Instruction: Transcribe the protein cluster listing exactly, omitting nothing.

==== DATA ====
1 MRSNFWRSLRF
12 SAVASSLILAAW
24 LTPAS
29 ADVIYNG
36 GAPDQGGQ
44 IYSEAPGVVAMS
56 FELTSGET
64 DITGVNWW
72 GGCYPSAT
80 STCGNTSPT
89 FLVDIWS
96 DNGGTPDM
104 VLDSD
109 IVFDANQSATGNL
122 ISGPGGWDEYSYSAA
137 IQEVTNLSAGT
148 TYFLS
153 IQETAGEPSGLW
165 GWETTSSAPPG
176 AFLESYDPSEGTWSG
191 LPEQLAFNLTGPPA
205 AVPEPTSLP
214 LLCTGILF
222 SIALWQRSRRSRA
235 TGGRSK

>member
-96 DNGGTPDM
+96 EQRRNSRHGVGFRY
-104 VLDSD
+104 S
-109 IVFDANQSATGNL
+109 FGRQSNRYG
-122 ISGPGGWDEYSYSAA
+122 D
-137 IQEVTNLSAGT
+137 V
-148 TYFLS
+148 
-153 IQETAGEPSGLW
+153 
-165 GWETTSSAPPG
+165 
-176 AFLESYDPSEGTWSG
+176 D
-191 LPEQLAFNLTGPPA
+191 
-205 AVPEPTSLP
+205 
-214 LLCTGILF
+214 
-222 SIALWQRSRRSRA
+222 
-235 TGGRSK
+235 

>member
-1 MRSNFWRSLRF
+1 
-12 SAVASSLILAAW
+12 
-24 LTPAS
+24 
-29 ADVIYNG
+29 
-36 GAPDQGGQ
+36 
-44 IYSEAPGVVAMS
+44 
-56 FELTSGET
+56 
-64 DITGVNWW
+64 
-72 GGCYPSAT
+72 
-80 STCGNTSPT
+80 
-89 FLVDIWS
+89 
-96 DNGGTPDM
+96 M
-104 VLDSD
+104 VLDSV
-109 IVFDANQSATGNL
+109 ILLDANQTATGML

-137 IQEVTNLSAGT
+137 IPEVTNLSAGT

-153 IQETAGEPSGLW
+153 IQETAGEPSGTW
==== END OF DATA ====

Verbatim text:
1 MRSNFWRSLRF
12 SAVASSLILAAW
24 LTPAS
29 ADVIYNG
36 GAPDQGGQ
44 IYSEAPGVVAMS
56 FELTSGET
64 DITGVNWW
72 GGCYPSAT
80 STCGNTSPT
89 FLVDIWS
96 DNGGTPDM
104 VLDSD
109 IVFDANQSATGNL
122 ISGPGGWDEYSYSAA
137 IQEVTNLSAGT
148 TYFLS
153 IQETAGEPSGLW
165 GWETTSSAPPG
176 AFLESYDPSEGTWSG
191 LPEQLAFNLTGPPA
205 AVPEPTSLP
214 LLCTGILF
222 SIALWQRSRRSRA
235 TGGRSK

>member
-96 DNGGTPDM
+96 EQRRNSRHGVGFRY
-104 VLDSD
+104 S
-109 IVFDANQSATGNL
+109 FGRQSNRYG
-122 ISGPGGWDEYSYSAA
+122 D
-137 IQEVTNLSAGT
+137 V
-148 TYFLS
+148 
-153 IQETAGEPSGLW
+153 
-165 GWETTSSAPPG
+165 
-176 AFLESYDPSEGTWSG
+176 D
-191 LPEQLAFNLTGPPA
+191 
-205 AVPEPTSLP
+205 
-214 LLCTGILF
+214 
-222 SIALWQRSRRSRA
+222 
-235 TGGRSK
+235 

>member
-1 MRSNFWRSLRF
+1 
-12 SAVASSLILAAW
+12 
-24 LTPAS
+24 
-29 ADVIYNG
+29 
-36 GAPDQGGQ
+36 
-44 IYSEAPGVVAMS
+44 
-56 FELTSGET
+56 
-64 DITGVNWW
+64 
-72 GGCYPSAT
+72 
-80 STCGNTSPT
+80 
-89 FLVDIWS
+89 
-96 DNGGTPDM
+96 M
-104 VLDSD
+104 VLDSV
-109 IVFDANQSATGNL
+109 ILLDANQTATGML

-137 IQEVTNLSAGT
+137 IPEVTNLSAGT

-153 IQETAGEPSGLW
+153 IQETAGEPSGTW